Have one to sell?
Flip to back Flip to front
Listen Playing... Paused   You're listening to a sample of the Audible audio edition.
Learn more
See this image

Alfred Hitchcock: The Legacy of Victorianism Hardcover – July 27, 1995

See all 2 formats and editions Hide other formats and editions
Amazon Price New from Used from
"Please retry"
$72.82 $19.79

Special Offers and Product Promotions

  • Have the next big idea for a movie? Submit a 2-15 min. concept video to Amazon Studios for a chance to have your movie made. Learn more.

Customers Who Viewed This Item Also Viewed


Product Details

  • Hardcover: 208 pages
  • Publisher: University Press of Kentucky (July 27, 1995)
  • Language: English
  • ISBN-10: 0813119308
  • ISBN-13: 978-0813119304
  • Product Dimensions: 9.3 x 6.3 x 0.9 inches
  • Shipping Weight: 1.3 pounds
  • Average Customer Review: 4.0 out of 5 stars  See all reviews (1 customer review)
  • Amazon Best Sellers Rank: #4,635,482 in Books (See Top 100 in Books)

Editorial Reviews


"A valuable contribution to Hitchcock studies." -- Choice

"Cohen knows her movies and moviemaking techniques.... This is a fun, learned, and provocative book, especially for Hitchcock buffs." -- Rapport

--This text refers to the Paperback edition.

More About the Author

Paula Marantz Cohen is Distinguished Professor of English at Drexel University where she teaches courses in literature, film, and creative writing. She is the recipient of the Lindback Award for Distinguished Teaching and is a co-editor of jml: Journal of Modern Literature.

Cohen is the author of four nonfiction books and five novels, and is the producer of the documentary film, Two Universities and the Future of China. Her play, The Triangle, about John Singer Sargent, Henry James, and Edith Wharton, was a finalist in the Julie Harris Playwriting Competition. Her essays, stories, and reviews have appeared in The Yale Review, The American Scholar, The Southwest Review, the Times Literary Supplement, Raritan, The Hudson Review, and other publications. She writes a weekly online column, "Class Notes," for The American Scholar and is the host of The Drexel Interview, a TV show based in Philadelphia that is broadcast on over 350 local stations, including 150 PBS stations, throughout the country.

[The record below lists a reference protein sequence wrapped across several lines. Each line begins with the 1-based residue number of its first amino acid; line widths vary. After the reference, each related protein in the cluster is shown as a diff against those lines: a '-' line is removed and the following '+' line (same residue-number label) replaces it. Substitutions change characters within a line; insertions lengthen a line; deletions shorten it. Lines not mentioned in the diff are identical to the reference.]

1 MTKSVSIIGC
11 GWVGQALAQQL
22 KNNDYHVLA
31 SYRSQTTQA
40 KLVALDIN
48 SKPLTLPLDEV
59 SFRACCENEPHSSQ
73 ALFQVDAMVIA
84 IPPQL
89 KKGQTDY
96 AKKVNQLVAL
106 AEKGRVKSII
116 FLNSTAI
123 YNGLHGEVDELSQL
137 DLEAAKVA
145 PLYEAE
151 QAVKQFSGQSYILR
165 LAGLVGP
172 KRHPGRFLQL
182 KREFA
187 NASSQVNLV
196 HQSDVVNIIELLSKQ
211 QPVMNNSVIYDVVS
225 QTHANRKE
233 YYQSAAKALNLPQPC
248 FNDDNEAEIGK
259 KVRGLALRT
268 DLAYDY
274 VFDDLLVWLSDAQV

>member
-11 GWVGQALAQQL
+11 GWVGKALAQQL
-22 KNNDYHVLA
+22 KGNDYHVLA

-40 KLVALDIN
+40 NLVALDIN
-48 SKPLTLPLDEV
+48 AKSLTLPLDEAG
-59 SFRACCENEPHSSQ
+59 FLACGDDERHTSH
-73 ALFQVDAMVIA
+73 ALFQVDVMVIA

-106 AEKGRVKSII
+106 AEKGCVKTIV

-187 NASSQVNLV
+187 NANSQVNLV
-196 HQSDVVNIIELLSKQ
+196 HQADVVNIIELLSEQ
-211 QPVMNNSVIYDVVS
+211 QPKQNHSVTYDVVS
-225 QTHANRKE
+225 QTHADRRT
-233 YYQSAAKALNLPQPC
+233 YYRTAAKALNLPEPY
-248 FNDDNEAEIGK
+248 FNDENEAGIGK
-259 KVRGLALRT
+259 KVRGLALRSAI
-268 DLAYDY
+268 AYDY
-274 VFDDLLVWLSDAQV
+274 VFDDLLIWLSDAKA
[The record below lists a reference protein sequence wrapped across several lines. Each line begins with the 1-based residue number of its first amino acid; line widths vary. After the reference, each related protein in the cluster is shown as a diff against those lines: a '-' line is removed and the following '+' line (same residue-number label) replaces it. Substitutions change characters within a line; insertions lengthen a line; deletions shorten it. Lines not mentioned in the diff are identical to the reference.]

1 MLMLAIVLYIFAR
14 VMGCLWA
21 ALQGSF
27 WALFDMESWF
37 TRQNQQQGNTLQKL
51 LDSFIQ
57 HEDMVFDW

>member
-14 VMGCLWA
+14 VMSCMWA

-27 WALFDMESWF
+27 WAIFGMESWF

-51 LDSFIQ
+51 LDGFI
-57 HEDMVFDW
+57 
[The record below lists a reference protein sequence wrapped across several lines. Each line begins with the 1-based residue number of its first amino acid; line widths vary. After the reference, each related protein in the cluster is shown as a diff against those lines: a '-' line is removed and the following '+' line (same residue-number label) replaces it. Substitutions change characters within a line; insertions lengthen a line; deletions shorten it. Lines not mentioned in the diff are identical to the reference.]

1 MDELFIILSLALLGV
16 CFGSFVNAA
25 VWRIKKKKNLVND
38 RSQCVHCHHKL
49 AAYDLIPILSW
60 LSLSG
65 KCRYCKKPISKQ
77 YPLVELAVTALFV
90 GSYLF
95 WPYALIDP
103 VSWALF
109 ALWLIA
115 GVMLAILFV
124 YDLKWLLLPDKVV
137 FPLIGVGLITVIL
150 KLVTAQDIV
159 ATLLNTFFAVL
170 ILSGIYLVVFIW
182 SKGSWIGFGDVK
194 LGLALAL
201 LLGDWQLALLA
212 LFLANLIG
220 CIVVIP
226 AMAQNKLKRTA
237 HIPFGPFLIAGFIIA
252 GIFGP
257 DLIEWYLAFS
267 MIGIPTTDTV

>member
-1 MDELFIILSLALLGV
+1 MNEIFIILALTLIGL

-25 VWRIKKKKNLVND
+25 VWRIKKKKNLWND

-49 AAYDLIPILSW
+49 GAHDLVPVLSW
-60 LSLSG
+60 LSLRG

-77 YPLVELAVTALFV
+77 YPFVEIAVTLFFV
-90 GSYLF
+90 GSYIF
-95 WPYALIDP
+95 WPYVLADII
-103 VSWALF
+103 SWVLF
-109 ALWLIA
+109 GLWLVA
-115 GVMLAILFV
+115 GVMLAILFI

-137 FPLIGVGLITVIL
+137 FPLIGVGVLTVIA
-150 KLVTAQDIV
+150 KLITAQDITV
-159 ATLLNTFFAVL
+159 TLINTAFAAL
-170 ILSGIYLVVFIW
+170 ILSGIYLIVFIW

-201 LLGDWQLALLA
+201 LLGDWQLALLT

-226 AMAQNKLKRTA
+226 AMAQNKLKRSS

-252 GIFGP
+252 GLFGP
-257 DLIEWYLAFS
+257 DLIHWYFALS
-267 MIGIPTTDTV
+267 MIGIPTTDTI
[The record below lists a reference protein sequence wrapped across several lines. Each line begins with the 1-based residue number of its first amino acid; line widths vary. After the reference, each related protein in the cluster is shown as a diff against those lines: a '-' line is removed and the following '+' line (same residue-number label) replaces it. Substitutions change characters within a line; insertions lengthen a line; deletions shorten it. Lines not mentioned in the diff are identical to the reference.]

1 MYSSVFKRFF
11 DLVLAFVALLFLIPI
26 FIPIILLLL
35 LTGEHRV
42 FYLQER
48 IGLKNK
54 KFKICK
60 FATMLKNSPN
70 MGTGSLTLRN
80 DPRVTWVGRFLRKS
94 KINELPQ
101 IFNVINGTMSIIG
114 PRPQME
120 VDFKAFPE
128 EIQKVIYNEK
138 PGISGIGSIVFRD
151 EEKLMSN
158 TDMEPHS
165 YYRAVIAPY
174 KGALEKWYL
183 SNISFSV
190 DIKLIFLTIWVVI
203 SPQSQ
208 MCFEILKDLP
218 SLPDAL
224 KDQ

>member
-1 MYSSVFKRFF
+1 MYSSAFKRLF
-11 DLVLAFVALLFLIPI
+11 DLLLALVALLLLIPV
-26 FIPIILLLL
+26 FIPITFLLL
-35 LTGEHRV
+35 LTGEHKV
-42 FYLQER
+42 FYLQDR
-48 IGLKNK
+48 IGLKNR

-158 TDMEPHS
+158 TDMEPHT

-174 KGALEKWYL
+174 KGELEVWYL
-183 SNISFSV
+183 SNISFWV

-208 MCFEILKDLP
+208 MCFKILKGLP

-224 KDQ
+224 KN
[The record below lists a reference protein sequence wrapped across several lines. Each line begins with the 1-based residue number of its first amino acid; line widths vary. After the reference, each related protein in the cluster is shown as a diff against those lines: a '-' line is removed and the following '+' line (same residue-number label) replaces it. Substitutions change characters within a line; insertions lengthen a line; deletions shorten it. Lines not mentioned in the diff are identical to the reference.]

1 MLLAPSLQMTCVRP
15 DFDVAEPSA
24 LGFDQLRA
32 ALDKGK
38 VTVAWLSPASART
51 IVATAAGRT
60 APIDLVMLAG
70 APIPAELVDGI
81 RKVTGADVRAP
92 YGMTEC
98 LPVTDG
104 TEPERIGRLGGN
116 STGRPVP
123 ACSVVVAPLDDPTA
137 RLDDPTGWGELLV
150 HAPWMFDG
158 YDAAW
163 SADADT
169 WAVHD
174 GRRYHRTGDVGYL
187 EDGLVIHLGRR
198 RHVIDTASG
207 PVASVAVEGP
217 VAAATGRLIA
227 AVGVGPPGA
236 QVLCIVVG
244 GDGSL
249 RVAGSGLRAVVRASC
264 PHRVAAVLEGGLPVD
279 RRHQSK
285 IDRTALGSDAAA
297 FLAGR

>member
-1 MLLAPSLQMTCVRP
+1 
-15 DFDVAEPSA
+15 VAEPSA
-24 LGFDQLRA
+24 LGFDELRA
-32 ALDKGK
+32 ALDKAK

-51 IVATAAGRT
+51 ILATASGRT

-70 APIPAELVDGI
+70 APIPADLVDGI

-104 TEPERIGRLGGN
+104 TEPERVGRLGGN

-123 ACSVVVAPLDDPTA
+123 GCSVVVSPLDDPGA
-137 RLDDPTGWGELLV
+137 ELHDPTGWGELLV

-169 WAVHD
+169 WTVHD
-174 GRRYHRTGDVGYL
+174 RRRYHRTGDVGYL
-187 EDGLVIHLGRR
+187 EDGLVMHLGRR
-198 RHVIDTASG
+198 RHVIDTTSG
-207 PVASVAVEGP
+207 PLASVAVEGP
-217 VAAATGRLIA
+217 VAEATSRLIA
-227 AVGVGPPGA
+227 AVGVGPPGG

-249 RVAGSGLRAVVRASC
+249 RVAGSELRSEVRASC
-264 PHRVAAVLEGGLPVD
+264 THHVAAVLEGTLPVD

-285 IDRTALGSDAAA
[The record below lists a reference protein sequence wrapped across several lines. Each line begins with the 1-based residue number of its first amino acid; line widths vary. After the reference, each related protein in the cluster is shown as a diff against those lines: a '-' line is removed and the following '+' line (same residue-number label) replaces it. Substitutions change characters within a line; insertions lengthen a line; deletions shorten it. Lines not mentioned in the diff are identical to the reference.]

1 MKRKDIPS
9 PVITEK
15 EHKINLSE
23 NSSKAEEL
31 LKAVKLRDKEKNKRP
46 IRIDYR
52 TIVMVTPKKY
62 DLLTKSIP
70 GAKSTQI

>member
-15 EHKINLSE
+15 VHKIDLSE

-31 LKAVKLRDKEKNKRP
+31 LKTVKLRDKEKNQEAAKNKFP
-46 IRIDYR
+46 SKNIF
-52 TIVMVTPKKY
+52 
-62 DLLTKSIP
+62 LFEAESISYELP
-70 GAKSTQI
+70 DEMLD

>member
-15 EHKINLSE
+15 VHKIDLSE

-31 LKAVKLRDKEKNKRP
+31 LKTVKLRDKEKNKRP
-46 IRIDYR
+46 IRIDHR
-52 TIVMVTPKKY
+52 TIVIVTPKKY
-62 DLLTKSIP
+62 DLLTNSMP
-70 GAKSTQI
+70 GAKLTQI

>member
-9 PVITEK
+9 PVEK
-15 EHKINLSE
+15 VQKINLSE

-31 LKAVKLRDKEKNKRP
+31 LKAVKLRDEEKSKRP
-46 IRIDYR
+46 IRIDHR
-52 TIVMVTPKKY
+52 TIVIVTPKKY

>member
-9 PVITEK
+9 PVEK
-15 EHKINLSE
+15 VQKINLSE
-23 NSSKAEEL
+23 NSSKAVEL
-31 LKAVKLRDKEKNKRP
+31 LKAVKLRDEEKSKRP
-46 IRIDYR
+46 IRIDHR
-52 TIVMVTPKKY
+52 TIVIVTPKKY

Cohen holds a B.A. in French and English from Yale College and a Ph.D. in English Literature from Columbia University.

To learn more, visit www.paulamarantzcohen.net

Customer Reviews

4.0 out of 5 stars
5 star
4 star
3 star
2 star
1 star
See the customer review
Share your thoughts with other customers

Most Helpful Customer Reviews

12 of 14 people found the following review helpful By Joseph W. Smith III on April 17, 2000
Format: Paperback
I thought this book would be an examination of how Hitch had handled various Victorian issues, esp. sexual repression and upper-class elitism. Actually, that's not what the book is about at all. Cohen is interested only in the switch from what she calls a "subjective narrative" -- literary fiction of the Victorian age -- to film narrative of the modern era. She claims literary fiction in the 1800s had developed a female-centered subjectivity and that cinema came along to "re-orient" the public to a male-focused sensibility. She hammers this over and over again throughout her book, and spends way too much time examining gender roles, until you could swear there was nothing else that mattered about Hitchcock's films. Of course, this is always the problem with any tightly-focused scholarly analysis ("When the only tool you have is a hammer, everything looks like a nail"); so it's not terribly objectionable, and fortunately the book does have quite a number of interesting insights, esp. about Hitch's relationship with his daughter and the roles he cast her in as those roles reflect the development of their father-daughter dynamic. While I disagree with much of what Cohen says, I found her book a catalyst to some very interesting thinking about Hitch. In particular, she has quite a fascinating perspective on his last films, which are often viewed as failures; she thinks they're just exericses in post-modernism. Whatever you think about the book, I continue to be amazed at how many people feel compelled to ransack Hitchcock's work; it's as though no serious film fan has any choice but to address what he did. This book is another interesting step in the process. . . .
Comment Was this review helpful to you? Yes No Sending feedback...
Thank you for your feedback. If this review is inappropriate, please let us know.
Sorry, we failed to record your vote. Please try again

Customer Images